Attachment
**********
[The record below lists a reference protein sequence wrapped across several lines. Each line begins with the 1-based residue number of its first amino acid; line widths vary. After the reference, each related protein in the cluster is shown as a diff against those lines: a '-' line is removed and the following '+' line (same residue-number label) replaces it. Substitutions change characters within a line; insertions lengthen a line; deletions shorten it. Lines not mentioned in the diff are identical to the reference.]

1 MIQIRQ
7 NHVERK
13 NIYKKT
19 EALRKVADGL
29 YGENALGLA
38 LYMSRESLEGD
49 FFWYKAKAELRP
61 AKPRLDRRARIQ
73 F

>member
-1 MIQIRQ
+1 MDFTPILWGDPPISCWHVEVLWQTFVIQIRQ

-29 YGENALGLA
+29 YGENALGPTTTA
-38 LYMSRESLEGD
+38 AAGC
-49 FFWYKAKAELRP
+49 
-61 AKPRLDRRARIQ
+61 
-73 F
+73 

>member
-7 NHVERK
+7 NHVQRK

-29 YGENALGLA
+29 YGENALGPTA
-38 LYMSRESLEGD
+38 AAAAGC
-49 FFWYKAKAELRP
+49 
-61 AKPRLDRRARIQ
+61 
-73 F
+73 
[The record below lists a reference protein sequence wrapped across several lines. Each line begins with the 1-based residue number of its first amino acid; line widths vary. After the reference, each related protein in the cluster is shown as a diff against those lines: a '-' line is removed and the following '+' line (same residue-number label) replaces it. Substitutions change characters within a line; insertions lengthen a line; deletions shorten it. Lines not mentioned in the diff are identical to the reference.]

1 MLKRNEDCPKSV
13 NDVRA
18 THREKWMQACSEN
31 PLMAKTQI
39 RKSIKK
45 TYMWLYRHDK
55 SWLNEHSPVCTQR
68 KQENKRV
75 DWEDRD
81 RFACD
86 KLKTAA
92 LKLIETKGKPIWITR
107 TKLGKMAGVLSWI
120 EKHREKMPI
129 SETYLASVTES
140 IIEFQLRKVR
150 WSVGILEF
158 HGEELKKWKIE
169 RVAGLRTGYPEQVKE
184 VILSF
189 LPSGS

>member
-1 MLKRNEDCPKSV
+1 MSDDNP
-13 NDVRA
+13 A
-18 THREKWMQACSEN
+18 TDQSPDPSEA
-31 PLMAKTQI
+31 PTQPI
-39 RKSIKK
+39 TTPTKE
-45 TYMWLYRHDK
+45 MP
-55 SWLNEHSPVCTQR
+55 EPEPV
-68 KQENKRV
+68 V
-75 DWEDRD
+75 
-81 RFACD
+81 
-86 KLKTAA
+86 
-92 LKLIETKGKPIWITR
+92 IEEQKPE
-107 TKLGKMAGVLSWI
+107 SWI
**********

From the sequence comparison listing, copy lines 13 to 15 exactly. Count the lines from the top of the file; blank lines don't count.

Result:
+1 MDFTPILWGDPPISCWHVEVLWQTFVIQIRQ

-29 YGENALGLA
+29 YGENALGPTTTA